Dr Tony Lower of the Australian Centre for Agricultural Health & Safety (AgHealth) has released a farm safety research report of curiosity more than influence. The report, Farm Related Injuries Reported in the Australian Print Media 2011, makes use of the media monitoring services that the centre has been using for over five years. The accompanying media release, not yet available online, summarises some basic findings:
“According to the report released by the Centre today, the 2011 information illustrates a 60% drop in the number of on‐farm injury deaths when compared to the early 1990’s, where the average number of deaths was 146 per year. “This reduction over the past 20 years is fantastic news, however by our estimates, many more deaths can be prevented by adopting solutions which we know from the evidence work” said Dr Lower.
The study results show that quad bikes (18) were the leading cause and made up 31% of all deaths.
Meanwhile tractors (10) were responsible for 17% of incidents. Tragically, seven of the fatal cases (11%) involved children aged 15yrs and under, with quad bikes (3) and drowning (2) being most frequently involved.”
An understandable limitation of the report is the fact that the social influence of print media is much less than in previous decades and that the report misses multimedia and the new medias. This is one of those research reports than can genuinely suggest additional research to increase the relevance of the findings. AgHealth could benefit greatly by seeking additional research support in this area from some of the media research schools of Australian universities.
An interesting finding is that
“This is the first time that tractors have not been the leading cause of death and really reflects ongoing design improvements centered on rollover protection. Significantly, while the number of deaths with every other cause is going down, quad bikes are going off the scale in the opposite direction. The 18 cases only represent on‐farm incidents and we know there were a further 5 off‐farm quad bike deaths,taking the national total to 23 deaths.”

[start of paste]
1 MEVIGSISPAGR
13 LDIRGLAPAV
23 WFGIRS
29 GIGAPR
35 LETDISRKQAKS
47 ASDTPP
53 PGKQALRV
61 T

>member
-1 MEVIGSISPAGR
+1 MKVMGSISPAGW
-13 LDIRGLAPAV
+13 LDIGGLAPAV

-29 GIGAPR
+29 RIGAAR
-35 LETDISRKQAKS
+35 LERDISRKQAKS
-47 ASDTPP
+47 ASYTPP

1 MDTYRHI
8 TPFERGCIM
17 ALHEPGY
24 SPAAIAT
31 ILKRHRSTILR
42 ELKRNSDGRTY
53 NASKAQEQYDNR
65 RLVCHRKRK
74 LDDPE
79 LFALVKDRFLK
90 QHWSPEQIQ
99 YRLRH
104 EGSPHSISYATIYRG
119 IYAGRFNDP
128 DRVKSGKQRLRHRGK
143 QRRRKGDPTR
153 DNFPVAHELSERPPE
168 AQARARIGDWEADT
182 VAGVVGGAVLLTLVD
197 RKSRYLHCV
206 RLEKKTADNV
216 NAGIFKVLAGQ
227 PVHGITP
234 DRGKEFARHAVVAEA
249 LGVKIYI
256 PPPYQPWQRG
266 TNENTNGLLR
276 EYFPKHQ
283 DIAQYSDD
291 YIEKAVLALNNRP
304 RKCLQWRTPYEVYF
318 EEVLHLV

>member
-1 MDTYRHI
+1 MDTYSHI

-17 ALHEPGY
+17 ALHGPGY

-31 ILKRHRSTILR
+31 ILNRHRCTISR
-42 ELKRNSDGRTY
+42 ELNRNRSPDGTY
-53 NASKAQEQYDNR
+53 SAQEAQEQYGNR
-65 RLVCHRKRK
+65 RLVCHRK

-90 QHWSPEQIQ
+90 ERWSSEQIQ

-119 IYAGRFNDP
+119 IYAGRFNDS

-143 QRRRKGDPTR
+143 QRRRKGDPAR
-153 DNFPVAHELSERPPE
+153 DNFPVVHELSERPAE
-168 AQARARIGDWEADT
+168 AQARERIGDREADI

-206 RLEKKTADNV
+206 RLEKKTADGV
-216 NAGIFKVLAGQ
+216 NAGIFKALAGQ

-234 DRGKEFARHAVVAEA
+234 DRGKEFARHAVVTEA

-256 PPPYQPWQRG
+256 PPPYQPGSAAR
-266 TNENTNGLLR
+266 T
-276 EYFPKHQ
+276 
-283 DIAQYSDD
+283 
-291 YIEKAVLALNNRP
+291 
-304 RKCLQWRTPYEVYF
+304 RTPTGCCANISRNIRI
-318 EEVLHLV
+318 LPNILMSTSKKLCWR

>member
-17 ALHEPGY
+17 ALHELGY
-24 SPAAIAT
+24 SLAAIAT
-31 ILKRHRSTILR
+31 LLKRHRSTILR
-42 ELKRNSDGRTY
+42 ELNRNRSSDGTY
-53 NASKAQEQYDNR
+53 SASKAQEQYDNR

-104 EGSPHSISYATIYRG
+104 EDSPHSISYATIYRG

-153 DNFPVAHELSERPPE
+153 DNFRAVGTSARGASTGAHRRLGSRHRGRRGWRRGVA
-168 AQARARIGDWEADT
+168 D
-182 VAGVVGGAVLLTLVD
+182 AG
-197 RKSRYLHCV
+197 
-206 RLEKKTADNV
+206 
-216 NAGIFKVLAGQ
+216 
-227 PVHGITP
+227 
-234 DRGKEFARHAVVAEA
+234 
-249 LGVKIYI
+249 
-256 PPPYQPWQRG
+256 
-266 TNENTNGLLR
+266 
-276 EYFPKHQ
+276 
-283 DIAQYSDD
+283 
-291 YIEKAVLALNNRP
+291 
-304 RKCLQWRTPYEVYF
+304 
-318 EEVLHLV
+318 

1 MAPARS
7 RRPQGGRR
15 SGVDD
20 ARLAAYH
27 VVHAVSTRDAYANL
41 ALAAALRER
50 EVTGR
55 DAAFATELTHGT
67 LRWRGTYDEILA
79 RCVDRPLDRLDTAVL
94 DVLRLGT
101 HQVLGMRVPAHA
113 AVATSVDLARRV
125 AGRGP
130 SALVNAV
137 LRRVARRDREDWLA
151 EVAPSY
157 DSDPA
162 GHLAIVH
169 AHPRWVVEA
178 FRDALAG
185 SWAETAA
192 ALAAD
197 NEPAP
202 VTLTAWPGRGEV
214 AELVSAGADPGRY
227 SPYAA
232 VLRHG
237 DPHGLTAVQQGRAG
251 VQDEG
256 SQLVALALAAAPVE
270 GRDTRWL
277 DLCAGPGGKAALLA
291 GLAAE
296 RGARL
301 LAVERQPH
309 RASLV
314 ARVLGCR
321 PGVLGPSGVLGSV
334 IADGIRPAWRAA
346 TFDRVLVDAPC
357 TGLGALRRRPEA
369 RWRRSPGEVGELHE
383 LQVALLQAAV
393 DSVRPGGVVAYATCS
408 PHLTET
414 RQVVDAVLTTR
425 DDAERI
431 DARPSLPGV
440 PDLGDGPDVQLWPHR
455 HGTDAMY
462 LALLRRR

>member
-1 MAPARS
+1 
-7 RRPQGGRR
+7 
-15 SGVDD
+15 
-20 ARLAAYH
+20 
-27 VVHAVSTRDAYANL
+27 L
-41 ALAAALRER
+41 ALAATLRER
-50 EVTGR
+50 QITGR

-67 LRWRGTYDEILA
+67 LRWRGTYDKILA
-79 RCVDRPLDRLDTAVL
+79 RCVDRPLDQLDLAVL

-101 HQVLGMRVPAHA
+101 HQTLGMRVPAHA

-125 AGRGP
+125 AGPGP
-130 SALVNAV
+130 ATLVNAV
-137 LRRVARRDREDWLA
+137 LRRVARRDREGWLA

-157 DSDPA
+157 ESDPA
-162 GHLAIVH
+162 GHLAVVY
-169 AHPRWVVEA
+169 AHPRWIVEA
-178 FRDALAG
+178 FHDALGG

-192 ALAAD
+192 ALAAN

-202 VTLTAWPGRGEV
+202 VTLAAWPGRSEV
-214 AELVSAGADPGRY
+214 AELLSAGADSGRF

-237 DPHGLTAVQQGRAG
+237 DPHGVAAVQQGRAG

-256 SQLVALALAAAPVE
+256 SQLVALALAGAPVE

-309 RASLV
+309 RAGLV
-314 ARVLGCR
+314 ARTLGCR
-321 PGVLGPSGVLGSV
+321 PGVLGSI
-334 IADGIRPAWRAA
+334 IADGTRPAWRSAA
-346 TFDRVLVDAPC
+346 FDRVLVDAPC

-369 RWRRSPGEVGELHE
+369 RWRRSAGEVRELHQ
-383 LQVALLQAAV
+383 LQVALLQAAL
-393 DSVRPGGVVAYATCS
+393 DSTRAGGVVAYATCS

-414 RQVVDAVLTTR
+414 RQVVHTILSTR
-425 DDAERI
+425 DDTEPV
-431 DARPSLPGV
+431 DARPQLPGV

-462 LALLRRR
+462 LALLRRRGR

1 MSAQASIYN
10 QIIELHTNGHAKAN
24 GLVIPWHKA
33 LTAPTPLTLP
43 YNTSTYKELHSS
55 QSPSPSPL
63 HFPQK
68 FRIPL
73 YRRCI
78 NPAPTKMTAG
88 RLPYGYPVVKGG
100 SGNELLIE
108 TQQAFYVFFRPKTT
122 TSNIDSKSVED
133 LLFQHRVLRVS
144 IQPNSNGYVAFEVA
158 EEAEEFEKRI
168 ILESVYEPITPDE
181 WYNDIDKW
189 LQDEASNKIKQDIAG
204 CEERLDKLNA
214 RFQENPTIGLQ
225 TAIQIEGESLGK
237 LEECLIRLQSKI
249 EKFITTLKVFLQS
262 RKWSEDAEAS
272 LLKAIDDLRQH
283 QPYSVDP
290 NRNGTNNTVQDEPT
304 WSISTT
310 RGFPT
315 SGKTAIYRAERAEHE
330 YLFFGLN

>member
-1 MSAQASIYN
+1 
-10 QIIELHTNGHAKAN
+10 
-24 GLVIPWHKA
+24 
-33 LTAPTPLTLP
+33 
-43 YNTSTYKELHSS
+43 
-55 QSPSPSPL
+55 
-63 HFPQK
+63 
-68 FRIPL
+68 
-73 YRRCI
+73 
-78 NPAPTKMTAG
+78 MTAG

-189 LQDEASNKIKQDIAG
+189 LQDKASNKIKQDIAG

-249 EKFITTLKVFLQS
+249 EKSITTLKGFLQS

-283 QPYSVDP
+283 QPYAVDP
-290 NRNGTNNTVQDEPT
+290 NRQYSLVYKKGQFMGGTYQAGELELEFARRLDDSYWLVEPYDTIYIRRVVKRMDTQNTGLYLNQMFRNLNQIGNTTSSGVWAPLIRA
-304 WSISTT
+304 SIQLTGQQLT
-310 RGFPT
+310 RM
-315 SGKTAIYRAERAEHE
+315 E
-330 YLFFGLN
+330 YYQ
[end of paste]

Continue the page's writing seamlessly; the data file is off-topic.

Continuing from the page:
Dr Lower’s comments are timely as the Queensland Government has commenced a public discussion period for a revised Code of Practice for Rural Plant, which includes quad bikes and ATVs. The draft Code curiously is weak on the application of the hierarchy of controls given that the new national Work Health and Safety legislation requires risk and hazards to be assessed and controlled in line with the hierarchy. It does discuss the need to assess the work environment to identify risks and on a farm, in relation to quad bikes, this would be everywhere. Although the major changes to the existing Code involve the change from ATV to quad bike and the corresponding safety debate, more attention to how the draft code applies to quad bike operation is required and this is likely to come through the public comments.
There is no specific mention in the Code of crush protection devices (CPDs), a central point of dispute between safety advocates, equipment manufacturers and the quad bike industry. The government’s recommended comments paper does however. It requests comments on
“CPD’s: Should the code include information on crush protection devices (CPD’s)?”
The easy answer to this question is a resounding Yes. Information on a range of risk control options should be included in OHS codes of practice. To not do so would restrict the state of knowledge on safety innovations. However a more important and politically charged question could be “Should the code recommend crush protection devices?”
The production of a revised Code of Practice for Rural Plant in Queensland remains a long way off and is not guaranteed. OHS laws and regulation in Australia are in a contentious state of flux and uncertainty. Many State OHS regulators have suspended their guidance production programs due to the OHS harmonisation process. Now that the harmonisation process has slowed to a crawl, the development of OHS guidance on a national basis is very uncertain.
It is certain that public submissions of the rural plant code will illustrate the ideological differences of various organisation concerning workplace safety but it is hard to see a pathway to progress while OHS reform in Australia is so shaky.